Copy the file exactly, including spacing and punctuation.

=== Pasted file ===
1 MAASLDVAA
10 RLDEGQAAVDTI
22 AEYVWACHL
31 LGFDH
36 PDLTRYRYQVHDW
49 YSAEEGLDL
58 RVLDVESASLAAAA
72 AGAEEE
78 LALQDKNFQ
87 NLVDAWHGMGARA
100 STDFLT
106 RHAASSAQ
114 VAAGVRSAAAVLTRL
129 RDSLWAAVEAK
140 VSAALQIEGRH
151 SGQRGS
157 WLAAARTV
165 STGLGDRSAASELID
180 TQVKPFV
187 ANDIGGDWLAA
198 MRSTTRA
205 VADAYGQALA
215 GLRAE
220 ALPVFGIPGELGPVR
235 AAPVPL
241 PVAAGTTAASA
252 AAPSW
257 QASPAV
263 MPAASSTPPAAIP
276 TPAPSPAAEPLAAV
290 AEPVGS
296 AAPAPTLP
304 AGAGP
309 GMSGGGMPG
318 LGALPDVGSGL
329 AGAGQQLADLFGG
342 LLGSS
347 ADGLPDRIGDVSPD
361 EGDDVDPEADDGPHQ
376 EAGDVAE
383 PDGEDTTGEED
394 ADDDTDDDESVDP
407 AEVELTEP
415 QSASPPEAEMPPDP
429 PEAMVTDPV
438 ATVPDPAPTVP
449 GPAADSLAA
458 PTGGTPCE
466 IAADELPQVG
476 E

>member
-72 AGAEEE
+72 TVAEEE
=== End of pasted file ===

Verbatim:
1 MAASLDVAA
10 RLDEGQAAVDTI
22 AEYVWACHL
31 LGFDH
36 PDLTRYRYQVHDW
49 YSAEEGLDL
58 RVLDVESASLAAAA
72 AGAEEE
78 LALQDKNFQ
87 NLVDAWHGMGARA
100 STDFLT
106 RHAASSAQ
114 VAAGVRSAAAVLTRL
129 RDSLWAAVEAK
140 VSAALQIEGRH
151 SGQRGS
157 WLAAARTV
165 STGLGDRSAASELID
180 TQVKPFV
187 ANDIGGDWLAA
198 MRSTTRA
205 VADAYGQALA
215 GLRAE
220 ALPVFGIPGELGPVR
235 AAPVPL
241 PVAAGTTAASA
252 AAPSW
257 QASPAV
263 MPAASSTPPAAIP
276 TPAPSPAAEPLAAV
290 AEPVGS
296 AAPAPTLP
304 AGAGP
309 GMSGGGMPG
318 LGALPDVGSGL
329 AGAGQQLADLFGG
342 LLGSS
347 ADGLPDRIGDVSPD
361 EGDDVDPEADDGPHQ
376 EAGDVAE
383 PDGEDTTGEED
394 ADDDTDDDESVDP
407 AEVELTEP
415 QSASPPEAEMPPDP
429 PEAMVTDPV
438 ATVPDPAPTVP
449 GPAADSLAA
458 PTGGTPCE
466 IAADELPQVG
476 E

>member
-72 AGAEEE
+72 TVAEEE